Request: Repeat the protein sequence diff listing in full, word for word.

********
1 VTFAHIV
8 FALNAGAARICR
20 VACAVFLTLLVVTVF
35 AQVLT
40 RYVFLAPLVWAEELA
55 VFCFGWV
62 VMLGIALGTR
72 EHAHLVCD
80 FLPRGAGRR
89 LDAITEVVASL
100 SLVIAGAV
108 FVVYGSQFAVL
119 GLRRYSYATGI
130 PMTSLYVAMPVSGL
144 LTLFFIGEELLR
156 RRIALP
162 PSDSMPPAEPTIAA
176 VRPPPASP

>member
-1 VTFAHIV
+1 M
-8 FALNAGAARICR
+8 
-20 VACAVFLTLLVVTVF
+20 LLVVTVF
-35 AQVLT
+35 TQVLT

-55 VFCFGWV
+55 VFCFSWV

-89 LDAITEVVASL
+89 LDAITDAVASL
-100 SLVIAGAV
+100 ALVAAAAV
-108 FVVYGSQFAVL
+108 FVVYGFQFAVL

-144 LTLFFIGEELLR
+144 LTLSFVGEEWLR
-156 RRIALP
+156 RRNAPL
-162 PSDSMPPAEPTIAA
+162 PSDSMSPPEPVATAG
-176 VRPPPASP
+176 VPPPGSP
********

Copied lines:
1 VTFAHIV
8 FALNAGAARICR
20 VACAVFLTLLVVTVF
35 AQVLT
40 RYVFLAPLVWAEELA
55 VFCFGWV
62 VMLGIALGTR
72 EHAHLVCD
80 FLPRGAGRR
89 LDAITEVVASL
100 SLVIAGAV
108 FVVYGSQFAVL
119 GLRRYSYATGI
130 PMTSLYVAMPVSGL
144 LTLFFIGEELLR
156 RRIALP
162 PSDSMPPAEPTIAA
176 VRPPPASP

>member
-1 VTFAHIV
+1 M
-8 FALNAGAARICR
+8 
-20 VACAVFLTLLVVTVF
+20 LLVVTVF
-35 AQVLT
+35 TQVLT

-55 VFCFGWV
+55 VFCFSWV

-89 LDAITEVVASL
+89 LDAITDAVASL
-100 SLVIAGAV
+100 ALVAAAAV
-108 FVVYGSQFAVL
+108 FVVYGFQFAVL

-144 LTLFFIGEELLR
+144 LTLSFVGEEWLR
-156 RRIALP
+156 RRNAPL
-162 PSDSMPPAEPTIAA
+162 PSDSMSPPEPVATAG
-176 VRPPPASP
+176 VPPPGSP